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Analyzing the Role of Social Norms in Tax Compliance Behavior

  • Donna Bobek

    ()

  • Amy Hageman

    ()

  • Charles Kelliher

    ()

Registered author(s):

    The purpose of this study is to explore with more rigor and detail the role of social norms in tax compliance. This study draws on Cialdini and Trost’s (The Handbook of Social Psychology: Oxford University Press, Boston, MA, 1998 ) taxonomy of social norms to investigate with more specificity this potentially decisive (Alm and McKee, Managerial and Decision Economics, 19:259–275, 1998 ) influence on tax compliance. We test our research hypotheses regarding the direct and indirect influences of social norms using a hypothetical compliance scenario with 174 experienced taxpayers as participants. Factor analysis of the social norm questions successfully identified four distinct social norm constructs, in line with Cialdini and Trost ( 1998 ). Results of the path analysis show that individuals’ standards for behavior/ethical beliefs (personal norms) as well as the expectations of close others (subjective norms) directly influence tax compliance decisions, whereas general societal expectations (injunctive norms) and other individuals’ actual behavior (descriptive norms) have an indirect influence. This shows that social norms have important direct as well as indirect influences on tax compliance behavior. We also investigate a number of attitudinal variables that may be related to social norms and taxpayer compliance. The results of this study further clarify the important role that social norms have with regard to taxpayers’ compliance behavior. Copyright Springer Science+Business Media B.V. 2013

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    File URL: http://hdl.handle.net/10.1007/s10551-012-1390-7
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    Article provided by Springer in its journal Journal of Business Ethics.

    Volume (Year): 115 (2013)
    Issue (Month): 3 (July)
    Pages: 451-468

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    Handle: RePEc:kap:jbuset:v:115:y:2013:i:3:p:451-468
    Contact details of provider: Web page: http://www.springerlink.com/link.asp?id=100281

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    1. Donna Bobek & Robin Roberts & John Sweeney, 2007. "The Social Norms of Tax Compliance: Evidence from Australia, Singapore, and the United States," Journal of Business Ethics, Springer, vol. 74(1), pages 49-64, August.
    2. Webley, Paul & Cole, Michaela & Eidjar, Ole-Petter, 2001. "The prediction of self-reported and hypothetical tax-evasion: Evidence from England, France and Norway," Journal of Economic Psychology, Elsevier, vol. 22(2), pages 141-155, April.
    3. James Alm & Benno Torgler, 2012. "Do Ethics Matter? Tax Compliance and Morality," Working Papers 1207, Tulane University, Department of Economics.
    4. repec:att:wimass:9610 is not listed on IDEAS
    5. Korobow, Adam & Johnson, Chris & Axtell, Robert, 2007. "An Agent–Based Model of Tax Compliance with Social Networks," National Tax Journal, National Tax Association, vol. 60(3), pages 589-610, September.
    6. James Andreoni & Brian Erard & Jonathan Feinstein, 1998. "Tax Compliance," Journal of Economic Literature, American Economic Association, vol. 36(2), pages 818-860, June.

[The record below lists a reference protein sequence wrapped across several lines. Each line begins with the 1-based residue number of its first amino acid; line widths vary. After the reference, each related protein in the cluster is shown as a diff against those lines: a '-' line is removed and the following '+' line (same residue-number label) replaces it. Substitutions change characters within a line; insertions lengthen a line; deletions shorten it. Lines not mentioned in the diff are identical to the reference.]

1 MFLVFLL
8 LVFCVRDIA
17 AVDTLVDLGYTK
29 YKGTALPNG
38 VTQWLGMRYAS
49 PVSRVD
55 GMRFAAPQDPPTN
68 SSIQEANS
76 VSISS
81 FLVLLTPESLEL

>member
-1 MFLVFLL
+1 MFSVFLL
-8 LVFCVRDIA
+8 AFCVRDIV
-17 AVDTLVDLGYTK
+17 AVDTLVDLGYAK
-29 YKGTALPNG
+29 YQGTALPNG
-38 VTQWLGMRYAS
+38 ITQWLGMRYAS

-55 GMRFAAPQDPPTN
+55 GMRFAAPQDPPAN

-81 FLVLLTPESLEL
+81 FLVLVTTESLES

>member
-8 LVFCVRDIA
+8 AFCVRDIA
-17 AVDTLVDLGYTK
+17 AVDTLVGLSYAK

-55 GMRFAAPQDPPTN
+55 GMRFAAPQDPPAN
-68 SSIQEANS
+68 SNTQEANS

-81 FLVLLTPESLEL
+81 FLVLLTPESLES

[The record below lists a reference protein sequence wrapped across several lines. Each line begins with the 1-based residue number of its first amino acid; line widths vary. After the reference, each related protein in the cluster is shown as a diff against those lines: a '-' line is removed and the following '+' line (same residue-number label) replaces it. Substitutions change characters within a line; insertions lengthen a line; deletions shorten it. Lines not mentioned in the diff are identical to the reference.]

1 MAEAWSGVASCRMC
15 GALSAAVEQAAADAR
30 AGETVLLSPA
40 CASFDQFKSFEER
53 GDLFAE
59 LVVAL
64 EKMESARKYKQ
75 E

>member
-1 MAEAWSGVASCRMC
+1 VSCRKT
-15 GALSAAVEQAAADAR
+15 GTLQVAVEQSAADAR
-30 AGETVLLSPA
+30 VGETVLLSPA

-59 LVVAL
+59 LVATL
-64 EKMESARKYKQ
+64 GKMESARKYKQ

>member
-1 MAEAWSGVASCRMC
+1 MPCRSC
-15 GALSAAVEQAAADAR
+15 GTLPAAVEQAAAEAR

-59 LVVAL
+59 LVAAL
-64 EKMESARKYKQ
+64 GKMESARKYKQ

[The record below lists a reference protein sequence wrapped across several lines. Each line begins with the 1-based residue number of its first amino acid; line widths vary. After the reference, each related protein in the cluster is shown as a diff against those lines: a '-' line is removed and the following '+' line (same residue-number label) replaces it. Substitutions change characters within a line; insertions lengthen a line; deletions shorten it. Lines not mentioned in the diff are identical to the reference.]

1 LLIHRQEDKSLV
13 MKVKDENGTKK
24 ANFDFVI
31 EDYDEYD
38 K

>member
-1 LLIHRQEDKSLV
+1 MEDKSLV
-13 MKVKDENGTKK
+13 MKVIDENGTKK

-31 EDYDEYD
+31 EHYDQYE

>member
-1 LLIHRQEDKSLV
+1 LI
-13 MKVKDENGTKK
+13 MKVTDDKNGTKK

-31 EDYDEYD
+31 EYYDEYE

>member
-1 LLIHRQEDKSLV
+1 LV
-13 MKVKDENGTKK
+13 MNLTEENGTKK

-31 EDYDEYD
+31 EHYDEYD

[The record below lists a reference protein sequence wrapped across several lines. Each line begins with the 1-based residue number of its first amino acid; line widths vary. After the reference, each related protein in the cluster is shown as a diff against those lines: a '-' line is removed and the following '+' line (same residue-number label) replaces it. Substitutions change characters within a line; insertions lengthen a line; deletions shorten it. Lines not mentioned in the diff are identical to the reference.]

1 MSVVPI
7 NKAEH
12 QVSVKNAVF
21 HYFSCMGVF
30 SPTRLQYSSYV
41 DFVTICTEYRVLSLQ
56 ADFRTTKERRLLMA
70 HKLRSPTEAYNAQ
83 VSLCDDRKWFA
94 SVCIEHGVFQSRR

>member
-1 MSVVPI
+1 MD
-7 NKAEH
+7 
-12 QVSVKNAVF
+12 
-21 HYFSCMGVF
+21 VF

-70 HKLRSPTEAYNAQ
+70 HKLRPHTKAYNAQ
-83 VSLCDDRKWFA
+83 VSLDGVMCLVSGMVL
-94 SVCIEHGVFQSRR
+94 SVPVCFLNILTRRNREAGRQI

7. Benno Torgler, 2004. "Moral Suasion: An alternative tax policy strategy? Evidence from a controlled field experiment in Switzerland," CREMA Working Paper Series 2004-01, Center for Research in Economics, Management and the Arts (CREMA).
    8. Torgler, Benno, 2002. " Speaking to Theorists and Searching for Facts: Tax Morale and Tax Compliance in Experiments," Journal of Economic Surveys, Wiley Blackwell, vol. 16(5), pages 657-83, December.
    9. James Alm & Michael McKee, 1998. "Extending the lessons of laboratory experiments on tax compliance to managerial and decision economics," Managerial and Decision Economics, John Wiley & Sons, Ltd., vol. 19(4-5), pages 259-275.
    10. Joel Slemrod & Jon Bakija, 2004. "Taxing Ourselves, 3rd Edition: A Citizen's Guide to the Debate over Taxes," MIT Press Books, The MIT Press, edition 3, volume 1, number 026269302x, June.
    11. Alm, James & McClelland, Gary H & Schulze, William D, 1999. "Changing the Social Norm of Tax Compliance by Voting," Kyklos, Wiley Blackwell, vol. 52(2), pages 141-71.
    12. Noah J. Goldstein & Robert B. Cialdini & Vladas Griskevicius, 2008. "A Room with a Viewpoint: Using Social Norms to Motivate Environmental Conservation in Hotels," Journal of Consumer Research, University of Chicago Press, vol. 35(3), pages 472-482, 03.
    13. Reckers, Philip M.J. & Sanders, Debra L. & Roark, Stephen J., 1994. "The Influence of Ethical Attitudes on Taxpayer Compliance," National Tax Journal, National Tax Association, vol. 47(4), pages 825-36, December.
    14. Wenzel, Michael, 2005. "Motivation or rationalisation? Causal relations between ethics, norms and tax compliance," Journal of Economic Psychology, Elsevier, vol. 26(4), pages 491-508, August.
    15. Wenzel, Michael, 2004. "An analysis of norm processes in tax compliance," Journal of Economic Psychology, Elsevier, vol. 25(2), pages 213-228, April.
    16. Blanthorne, Cindy & Kaplan, Steven, 2008. "An egocentric model of the relations among the opportunity to underreport, social norms, ethical beliefs, and underreporting behavior," Accounting, Organizations and Society, Elsevier, vol. 33(7-8), pages 684-703.
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